Later that year, I put another dance solo together, this time for a performance at church. It was an end-of-year celebration event, and each family from our congregation had to perform. None of my siblings wanted to do it, and because I’m the youngest, it fell to me to do something.

I was really scared. I wasn’t sure how I should approach it. I could do a typical siva Sāmoa performance, where my movements would conform to the dominant notions of gender and masculinity. Usually, men and women have specific roles in siva Sāmoa performances which showcase stereotypical attributes associated with each gender: women are graceful and always smiling, while men move with a lot of vigour and athleticism.

Or I could perform a siva that was unique to me and showed who I really was — one that reflected how I moved, walked and felt. It would be a first for me, and my family and congregation.

Of course, I’d seen fa’afāfine in siva Sāmoa performances before. When people think of fa’afāfine — males who have feminine traits: literally, like or in the manner of a woman — they’re portrayed as jokers who are overly flamboyant and performative on stage. And certainly, all those things are part of being fa’afāfine, but I wanted to do a siva that showed the different parts of who I was as a queer Sāmoan person — beyond the stereotypical portrayal of fa’afāfine.

When it was my turn to perform, I remember how scared I was stepping out in front of everyone. The faife‘au (church minister) and his wife were in the front row, and my dad was around the back somewhere.

My siva was a mix of masculine and feminine dance elements. I began by performing the fa’ataupati (the male slap dance) with a bamboo stick. It was soft and energetic at the same time, and then transitioned into a more authentic, graceful siva Sāmoa style. Each of the elements in the piece reflected a different part of me. In three-and-a-half minutes, I showed everyone in the church, including my family, who I really was: a queer Sāmoan Christian.

When I finished, everyone was clapping and cheering. I also remember how proud my dad was. I heard him joke with people that he’d been watching me practise for the performance, even though he’d never seen me do that siva before.

I think that’s when everything changed.

I know that if I’d come to a church gathering and talked about being queer, and discussed topics like same-sex marriage, I would have had a very visceral and aggressive reaction. I would’ve been shut down and reminded of my place. But through my siva Sāmoa performance, I was able to authentically express who I was. More than that, everyone seemed to react positively to it — and to me.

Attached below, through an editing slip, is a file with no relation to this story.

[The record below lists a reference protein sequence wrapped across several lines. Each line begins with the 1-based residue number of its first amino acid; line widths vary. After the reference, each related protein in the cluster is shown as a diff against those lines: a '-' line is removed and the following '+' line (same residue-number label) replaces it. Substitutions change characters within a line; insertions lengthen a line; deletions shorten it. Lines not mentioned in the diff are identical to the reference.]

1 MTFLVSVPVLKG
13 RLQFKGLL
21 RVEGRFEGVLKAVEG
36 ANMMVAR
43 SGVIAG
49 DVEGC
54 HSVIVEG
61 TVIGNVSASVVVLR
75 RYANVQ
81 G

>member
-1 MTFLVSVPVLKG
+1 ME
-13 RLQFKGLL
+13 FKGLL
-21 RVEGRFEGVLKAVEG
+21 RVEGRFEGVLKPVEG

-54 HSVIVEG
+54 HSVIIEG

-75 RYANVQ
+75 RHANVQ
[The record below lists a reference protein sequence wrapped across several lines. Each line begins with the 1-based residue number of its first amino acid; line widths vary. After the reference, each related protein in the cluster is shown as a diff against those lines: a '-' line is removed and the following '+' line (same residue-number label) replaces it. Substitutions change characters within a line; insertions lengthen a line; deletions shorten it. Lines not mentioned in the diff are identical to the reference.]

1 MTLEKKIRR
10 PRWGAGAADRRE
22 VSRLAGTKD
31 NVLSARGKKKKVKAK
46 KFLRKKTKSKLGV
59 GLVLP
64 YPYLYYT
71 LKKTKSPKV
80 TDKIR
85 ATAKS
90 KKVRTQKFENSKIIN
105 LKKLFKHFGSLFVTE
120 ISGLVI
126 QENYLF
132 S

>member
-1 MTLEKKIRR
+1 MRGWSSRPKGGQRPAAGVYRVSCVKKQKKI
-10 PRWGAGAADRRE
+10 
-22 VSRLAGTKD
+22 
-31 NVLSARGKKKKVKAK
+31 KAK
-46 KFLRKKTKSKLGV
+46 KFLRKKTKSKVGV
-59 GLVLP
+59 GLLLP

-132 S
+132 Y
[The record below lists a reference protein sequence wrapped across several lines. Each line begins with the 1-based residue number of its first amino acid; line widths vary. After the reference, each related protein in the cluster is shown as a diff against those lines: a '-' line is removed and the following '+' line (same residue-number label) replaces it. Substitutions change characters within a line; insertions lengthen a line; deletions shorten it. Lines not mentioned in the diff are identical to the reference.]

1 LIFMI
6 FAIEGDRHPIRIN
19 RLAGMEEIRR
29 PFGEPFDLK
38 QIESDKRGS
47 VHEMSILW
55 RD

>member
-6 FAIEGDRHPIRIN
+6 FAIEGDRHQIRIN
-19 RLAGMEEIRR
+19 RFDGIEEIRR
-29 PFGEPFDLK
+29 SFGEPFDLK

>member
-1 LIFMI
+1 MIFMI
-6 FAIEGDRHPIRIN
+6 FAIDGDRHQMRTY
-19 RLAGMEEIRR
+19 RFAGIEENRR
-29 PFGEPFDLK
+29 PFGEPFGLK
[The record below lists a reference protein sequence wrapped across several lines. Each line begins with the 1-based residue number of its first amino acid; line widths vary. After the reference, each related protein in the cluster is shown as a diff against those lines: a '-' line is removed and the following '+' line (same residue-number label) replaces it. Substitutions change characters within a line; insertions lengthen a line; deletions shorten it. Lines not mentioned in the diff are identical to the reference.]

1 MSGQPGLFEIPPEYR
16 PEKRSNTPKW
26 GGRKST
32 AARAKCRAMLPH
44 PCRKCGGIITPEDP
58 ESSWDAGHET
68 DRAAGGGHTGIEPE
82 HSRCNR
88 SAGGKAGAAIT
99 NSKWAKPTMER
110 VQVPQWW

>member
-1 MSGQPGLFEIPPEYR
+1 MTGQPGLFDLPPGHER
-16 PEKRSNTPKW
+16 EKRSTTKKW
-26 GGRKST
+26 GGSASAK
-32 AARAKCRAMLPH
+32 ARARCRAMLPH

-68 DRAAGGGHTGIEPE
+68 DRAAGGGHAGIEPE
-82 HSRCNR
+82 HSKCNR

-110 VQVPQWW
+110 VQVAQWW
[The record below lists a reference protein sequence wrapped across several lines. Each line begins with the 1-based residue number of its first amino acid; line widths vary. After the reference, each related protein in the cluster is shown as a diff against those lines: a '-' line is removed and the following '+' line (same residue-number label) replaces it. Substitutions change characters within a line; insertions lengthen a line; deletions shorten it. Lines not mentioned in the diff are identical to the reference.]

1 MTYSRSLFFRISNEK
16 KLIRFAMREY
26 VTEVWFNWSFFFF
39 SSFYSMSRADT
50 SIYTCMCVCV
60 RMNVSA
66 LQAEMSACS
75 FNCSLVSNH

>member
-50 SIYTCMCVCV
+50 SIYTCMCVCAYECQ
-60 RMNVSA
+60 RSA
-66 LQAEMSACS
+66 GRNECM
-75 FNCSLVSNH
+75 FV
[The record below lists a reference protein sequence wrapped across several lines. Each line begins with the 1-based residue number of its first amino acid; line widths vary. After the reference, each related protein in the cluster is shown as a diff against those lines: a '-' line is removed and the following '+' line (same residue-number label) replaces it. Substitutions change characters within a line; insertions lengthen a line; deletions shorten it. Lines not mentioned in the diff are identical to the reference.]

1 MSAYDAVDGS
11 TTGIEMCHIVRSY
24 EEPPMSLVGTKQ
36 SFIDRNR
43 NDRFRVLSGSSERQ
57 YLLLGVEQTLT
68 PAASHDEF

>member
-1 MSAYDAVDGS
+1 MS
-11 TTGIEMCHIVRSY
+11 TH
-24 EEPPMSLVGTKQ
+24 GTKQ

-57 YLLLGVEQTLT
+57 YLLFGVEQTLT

It really shifted how I thought about dance and siva Sāmoa. The next year, I started my drama and Pacific studies degree at the University of Auckland. I also started performing siva Sāmoa at community events.

Iatua with his brothers at their dad’s 70th birthday celebration. Back row, from left: Brian, Kuluva, Christopher. Second row: Elisha, Canon, Agafili, Fautua, Iatua. Front: Autagavaia Saofa’amau Tuiosalele Fautua Felagai. (Photo supplied)

I learned about different types of siva Sāmoa and dance traditions from other Pacific cultures. I researched the history of our dance practices, and how they changed with the arrival of the missionaries and the spread of Christianity. Like a lot of our traditional knowledge bases, you could track the influence of missionaries and Christianity through the changes in different siva Sāmoa.

As a cultural practice, siva Sāmoa had always been about performing with the community and to each other, and embodying our culture and the different ways we lived. The influence of missionaries changed that. Generally, there was more emphasis on synchronisation, and on movement patterns and actions that looked good to the western eye. Some dances were altered, while others were lost — deemed no longer necessary to the way of life missionaries brought to Sāmoa. Overall, Christianity and the missionaries changed the way we viewed dance.